after Elizabeth Bishop and Morgan Mayback

His appearance is theatrical–
begins as a wholesome puppet show
made of his wings shadowed across
the floor, on the roof of the lamp.
Soon he manages to expand, take over
the bedroom, his wings darkening
as he moves dragonly towards us,
his delicate beauty masked in projection.
He is the biggest creature to haunt us.
He is astonishing in his grandeur
until the histrionic snap of the window shade
erases him. Somewhat. Small, he floats.

Vaucanson’s Digesting Duck (1739)

Even the past’s evolving future
is scatological by nature.

A copper digesting bird
quacks, eats pellets

then passes them, then
gives birth to Baby

Alive and the colonoscopy–
for hundreds of years now

we’ve witnessed the stomach
in motion, a machinery

at work, more magical
with science than without.

We had to imitate it
in order to see inside ourselves.

For when is a duck a duck?
If it looks like a duck, quacks

like a duck, walks like a duck.
Everything we know about

the digesting duck
is from an imitation.

We’ve been trying to get back
to the real thing.

Soon the child
discovers the doll’s digestion

is just an act, not an action,
but a sleight of works–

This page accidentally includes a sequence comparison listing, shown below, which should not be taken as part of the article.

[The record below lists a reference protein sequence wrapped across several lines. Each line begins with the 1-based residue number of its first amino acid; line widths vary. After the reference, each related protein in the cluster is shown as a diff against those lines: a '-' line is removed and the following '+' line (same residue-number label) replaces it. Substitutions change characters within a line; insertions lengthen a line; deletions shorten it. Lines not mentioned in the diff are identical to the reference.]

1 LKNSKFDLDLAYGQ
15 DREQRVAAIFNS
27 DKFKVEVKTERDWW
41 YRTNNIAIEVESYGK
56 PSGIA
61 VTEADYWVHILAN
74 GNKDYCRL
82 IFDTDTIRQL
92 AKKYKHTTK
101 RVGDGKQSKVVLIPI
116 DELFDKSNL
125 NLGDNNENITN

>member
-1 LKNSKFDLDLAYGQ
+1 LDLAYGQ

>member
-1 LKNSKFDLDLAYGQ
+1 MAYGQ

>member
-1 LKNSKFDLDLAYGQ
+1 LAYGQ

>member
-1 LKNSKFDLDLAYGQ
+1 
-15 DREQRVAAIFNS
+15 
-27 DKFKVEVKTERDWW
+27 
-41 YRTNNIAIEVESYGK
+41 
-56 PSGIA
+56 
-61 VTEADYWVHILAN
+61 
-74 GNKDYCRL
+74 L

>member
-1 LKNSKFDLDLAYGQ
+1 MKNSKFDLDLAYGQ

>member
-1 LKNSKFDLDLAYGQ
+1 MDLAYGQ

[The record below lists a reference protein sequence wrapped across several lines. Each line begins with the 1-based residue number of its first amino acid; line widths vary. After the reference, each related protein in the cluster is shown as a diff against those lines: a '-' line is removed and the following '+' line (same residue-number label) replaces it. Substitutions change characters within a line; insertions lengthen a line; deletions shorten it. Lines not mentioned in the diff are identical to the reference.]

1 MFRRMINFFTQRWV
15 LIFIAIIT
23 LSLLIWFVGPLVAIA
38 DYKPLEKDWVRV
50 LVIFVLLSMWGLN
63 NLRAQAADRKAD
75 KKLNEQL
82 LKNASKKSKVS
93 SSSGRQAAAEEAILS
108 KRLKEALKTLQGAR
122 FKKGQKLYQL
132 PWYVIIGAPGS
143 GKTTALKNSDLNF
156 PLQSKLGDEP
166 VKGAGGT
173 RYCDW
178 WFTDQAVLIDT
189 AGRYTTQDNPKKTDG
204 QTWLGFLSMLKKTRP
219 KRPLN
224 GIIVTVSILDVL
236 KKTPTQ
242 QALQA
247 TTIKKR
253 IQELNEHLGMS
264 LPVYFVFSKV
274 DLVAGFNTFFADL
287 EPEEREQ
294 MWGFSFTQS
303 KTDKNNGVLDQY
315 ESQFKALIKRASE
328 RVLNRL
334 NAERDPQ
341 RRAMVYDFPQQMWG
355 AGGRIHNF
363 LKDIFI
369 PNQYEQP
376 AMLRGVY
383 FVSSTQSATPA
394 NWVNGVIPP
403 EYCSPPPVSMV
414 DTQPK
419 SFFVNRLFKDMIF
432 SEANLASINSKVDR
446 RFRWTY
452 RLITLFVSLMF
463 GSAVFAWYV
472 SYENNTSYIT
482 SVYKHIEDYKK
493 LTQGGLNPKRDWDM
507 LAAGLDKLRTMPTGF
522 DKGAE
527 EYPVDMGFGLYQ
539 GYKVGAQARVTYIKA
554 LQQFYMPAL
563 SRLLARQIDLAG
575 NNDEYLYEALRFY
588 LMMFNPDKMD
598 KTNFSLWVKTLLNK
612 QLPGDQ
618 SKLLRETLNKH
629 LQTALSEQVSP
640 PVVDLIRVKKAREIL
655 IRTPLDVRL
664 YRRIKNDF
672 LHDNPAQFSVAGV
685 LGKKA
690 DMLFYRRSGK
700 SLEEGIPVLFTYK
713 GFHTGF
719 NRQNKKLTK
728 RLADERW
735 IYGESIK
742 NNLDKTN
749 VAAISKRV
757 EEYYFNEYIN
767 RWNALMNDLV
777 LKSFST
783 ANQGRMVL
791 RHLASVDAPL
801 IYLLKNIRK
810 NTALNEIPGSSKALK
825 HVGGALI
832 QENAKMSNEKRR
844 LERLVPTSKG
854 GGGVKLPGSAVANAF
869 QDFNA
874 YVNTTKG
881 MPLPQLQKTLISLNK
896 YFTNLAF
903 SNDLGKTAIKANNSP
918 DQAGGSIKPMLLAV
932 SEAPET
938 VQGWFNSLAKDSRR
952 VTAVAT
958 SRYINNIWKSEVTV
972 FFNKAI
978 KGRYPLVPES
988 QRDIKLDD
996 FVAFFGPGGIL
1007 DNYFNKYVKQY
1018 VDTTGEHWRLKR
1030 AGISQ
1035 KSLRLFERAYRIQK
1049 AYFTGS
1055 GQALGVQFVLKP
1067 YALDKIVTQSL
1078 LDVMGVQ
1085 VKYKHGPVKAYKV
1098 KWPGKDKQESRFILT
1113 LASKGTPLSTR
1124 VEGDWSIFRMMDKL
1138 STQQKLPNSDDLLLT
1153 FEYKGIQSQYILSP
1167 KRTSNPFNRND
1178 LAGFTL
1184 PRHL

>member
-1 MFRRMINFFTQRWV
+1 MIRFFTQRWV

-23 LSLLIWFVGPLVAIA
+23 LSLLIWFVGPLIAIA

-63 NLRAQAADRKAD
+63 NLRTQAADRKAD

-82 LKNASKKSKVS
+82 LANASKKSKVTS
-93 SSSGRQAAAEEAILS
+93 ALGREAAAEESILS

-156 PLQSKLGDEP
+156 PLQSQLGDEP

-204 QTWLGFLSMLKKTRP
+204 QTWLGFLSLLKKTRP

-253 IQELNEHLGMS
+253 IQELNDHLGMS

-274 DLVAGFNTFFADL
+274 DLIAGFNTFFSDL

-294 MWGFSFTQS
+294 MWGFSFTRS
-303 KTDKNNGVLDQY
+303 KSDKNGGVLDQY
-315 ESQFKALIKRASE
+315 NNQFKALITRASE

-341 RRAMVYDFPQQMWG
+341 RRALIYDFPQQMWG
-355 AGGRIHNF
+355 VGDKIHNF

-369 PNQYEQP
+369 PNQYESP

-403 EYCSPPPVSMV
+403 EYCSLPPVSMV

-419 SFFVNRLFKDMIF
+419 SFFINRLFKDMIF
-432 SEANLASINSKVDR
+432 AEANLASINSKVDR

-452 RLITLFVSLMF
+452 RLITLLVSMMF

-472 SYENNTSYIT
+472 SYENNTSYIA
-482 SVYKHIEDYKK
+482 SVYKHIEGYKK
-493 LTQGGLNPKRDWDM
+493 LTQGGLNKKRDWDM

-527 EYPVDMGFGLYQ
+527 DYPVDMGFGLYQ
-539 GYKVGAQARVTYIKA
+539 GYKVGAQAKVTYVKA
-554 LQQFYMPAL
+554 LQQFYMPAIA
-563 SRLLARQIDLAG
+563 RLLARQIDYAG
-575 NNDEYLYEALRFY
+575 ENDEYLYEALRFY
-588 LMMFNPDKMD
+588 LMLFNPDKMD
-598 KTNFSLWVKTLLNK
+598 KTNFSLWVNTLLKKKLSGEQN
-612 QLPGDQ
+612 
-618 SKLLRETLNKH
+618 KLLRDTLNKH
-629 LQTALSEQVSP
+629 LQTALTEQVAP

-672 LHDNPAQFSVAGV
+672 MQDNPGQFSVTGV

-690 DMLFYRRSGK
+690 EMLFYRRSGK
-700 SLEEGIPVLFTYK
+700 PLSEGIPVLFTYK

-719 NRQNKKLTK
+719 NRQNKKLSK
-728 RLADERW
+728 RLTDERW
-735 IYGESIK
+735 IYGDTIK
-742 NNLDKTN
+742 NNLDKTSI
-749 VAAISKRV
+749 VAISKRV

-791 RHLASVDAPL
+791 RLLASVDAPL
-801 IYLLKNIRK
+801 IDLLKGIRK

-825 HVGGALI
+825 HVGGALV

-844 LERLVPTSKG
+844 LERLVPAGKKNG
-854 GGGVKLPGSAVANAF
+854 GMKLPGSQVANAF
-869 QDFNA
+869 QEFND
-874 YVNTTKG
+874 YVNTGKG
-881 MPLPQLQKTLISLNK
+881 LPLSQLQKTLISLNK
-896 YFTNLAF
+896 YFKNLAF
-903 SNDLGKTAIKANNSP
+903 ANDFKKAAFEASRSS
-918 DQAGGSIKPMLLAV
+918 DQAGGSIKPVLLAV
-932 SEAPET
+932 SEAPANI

a secret compartment of shit
kept the duck in business.

Vaucanson’s duck was a horse
of an entirely different color.

When is a duck, a horse?
Everything a metaphor

of our own making.
While outside, ducks move

across the pond. See how they
dive, shake, navigate return.


REBECCA MORGAN FRANK is the author of three collections of poetry: Sometimes We’re All Living in a Foreign Country (Carnegie Mellon 2017); The Spokes of Venus (Carnegie Mellon 2016); and Little Murders Everywhere, shortlisted for the Kate Tufts Discovery Award. Her poems have appeared such places as The New Yorker, American Poetry Review, Ploughshares, Guernica, and the Harvard Review. She is the Jacob Ziskind Poet in Residence at Brandeis University and co-founder and editor-in-chief of the online literary magazine